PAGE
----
Based on her research, observations, and experiences working with children, Dr. Maria Montessori defined the four planes of development, characterized by specific sensitive periods for learning. At Love of Learning, we focus directly on the first two planes of development and an introduction to the third.
The first plane describes the period between 0-6 years of age, referred to as Early Childhood. This period is defined by the young child’s “absorbent mind”, during which they seek to achieve physical independence and show interest in activities with intelligent purpose.
Dr. Montessori’s process for teaching the absorbent mind is structured through classroom activities, and grouped into four basic areas: Practical Life, Sensorial, Language, and Math. The activities in these areas foster children's development of their physical, emotional, and intellectual capabilities.
Practical life – Exercises help children gain a sense of accomplishment as they engage in real, meaningful work with tangible results. These purposeful activities are thoughtfully presented in a familiar, home-like environment of the practical life corner, allowing children to independently practice spatial awareness, control of movement, and coordination.
Sensorial – The sensorial curriculum provides early experiences for children to discern and compare sizes, dimensions, textures, weights, sounds, smells, colors, tastes, and temperatures by using precise vocabulary. Once a child has worked with introductory material, there are opportunities for progressive exercises in sorting and classifying. The curriculum also introduces concepts related to math, geometry, and physical geography.
Language – The language curriculum begins with an emphasis on the development of spoken language and the acquisition of vocabulary. The teacher presents activities that provide early preparation for reading and writing, utilizing materials that develop fine motor control. Once the child has established sound-symbol correspondence and a sense of letter shapes, the teacher will focus on preparing the child for reading and writing. During this time, students study vocabulary, spelling rules, and grammar, as well as practicing reading and assembling individual words into sentences and stories. Stories, books, and poems are often shared and read aloud. Wide genres of books and poetry are readily available throughout the classroom to encourage a lifelong love of reading.
Math – The math curriculum supports children’s natural interest in math, and provides a strong foundation in numeracy through the use of specially designed math materials. Through concrete mathematical experiences, the youngest children learn about dimension, size, number, shape, and sequence. Work is arranged in a progressive and sequential display, with each activity broken down into clear steps with a corresponding material. After establishing concepts like quantity and place value, students use increasingly abstract materials to practice and master the four numeric operations. At the conclusion of their kindergarten year, the majority of young learners will have used all four numeric operations. More advanced math may be introduced according to student interest and proficiency.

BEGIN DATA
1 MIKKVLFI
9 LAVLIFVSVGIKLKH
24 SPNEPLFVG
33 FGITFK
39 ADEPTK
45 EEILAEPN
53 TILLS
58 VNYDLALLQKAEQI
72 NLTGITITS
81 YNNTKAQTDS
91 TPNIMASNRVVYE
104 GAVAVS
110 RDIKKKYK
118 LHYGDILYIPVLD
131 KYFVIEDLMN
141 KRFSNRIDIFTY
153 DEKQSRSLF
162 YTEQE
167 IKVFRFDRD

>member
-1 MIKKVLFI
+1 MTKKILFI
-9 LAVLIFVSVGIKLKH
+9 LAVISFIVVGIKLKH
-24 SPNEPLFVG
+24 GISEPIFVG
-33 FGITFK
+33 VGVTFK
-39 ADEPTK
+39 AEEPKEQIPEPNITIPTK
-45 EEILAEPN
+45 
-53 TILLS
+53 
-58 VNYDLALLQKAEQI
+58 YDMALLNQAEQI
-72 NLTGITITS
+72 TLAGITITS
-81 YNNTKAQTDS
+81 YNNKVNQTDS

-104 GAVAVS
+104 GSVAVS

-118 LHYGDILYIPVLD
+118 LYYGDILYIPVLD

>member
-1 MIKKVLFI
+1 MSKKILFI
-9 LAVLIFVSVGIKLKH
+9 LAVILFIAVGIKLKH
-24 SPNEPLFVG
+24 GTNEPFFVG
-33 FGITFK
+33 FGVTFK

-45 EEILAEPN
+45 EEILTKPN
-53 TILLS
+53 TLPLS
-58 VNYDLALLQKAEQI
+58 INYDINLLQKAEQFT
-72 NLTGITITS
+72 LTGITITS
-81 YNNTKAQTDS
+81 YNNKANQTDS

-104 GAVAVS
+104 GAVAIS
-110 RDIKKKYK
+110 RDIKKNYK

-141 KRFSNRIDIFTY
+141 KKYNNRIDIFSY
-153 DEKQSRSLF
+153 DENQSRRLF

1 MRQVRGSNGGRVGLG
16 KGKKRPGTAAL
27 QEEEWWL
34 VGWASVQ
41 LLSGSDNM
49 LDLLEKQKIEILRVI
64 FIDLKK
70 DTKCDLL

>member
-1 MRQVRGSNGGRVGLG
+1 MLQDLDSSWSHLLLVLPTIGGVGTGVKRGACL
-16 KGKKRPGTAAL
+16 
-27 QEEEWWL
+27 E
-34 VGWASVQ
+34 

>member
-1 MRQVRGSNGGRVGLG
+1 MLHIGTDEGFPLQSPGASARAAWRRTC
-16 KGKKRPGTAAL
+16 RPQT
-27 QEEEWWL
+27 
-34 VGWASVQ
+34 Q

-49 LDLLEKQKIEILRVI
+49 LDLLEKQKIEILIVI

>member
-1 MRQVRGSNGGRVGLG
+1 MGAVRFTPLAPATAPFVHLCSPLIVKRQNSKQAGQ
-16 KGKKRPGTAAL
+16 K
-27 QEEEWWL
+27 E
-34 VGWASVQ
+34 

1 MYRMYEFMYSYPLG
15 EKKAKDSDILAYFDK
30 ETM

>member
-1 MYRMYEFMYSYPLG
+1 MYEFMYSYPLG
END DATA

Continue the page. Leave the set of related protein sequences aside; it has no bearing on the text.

The second plane encompasses the learning period between 6-12 years of age, called Childhood. This period is defined by the child’s imaginative fascination with knowledge. As they enter the second phase, children express desire for intellectual independence, and are inclined to explore the intersections of identities and their place in the world. Students are introduced to a Cosmic Education, providing a bigger picture through which they can orient themselves in their pursuit of knowledge. The Five Stories shared include The Story of the Universe (physics, chemistry, geology, astronomy, and geography), The Story of Life (botany and zoology), The Coming of Humans (fundamental needs of man, both spiritual and material, prehistory and world civilizations), The Story of Numbers (arithmetic, geometry, and algebra) and the Story of Communication (world languages, reading, writing, prose poetry, drama, and grammar).
The third plane, referred to as Adolescence, spans from ages 12 to 18. This stage is characterized by self-concern and assessment, as it is a sensitive period in their lives. Adolescents have a desire for emotional independence, and this plane allows for further development of critical thinking as they explore their social and moral values.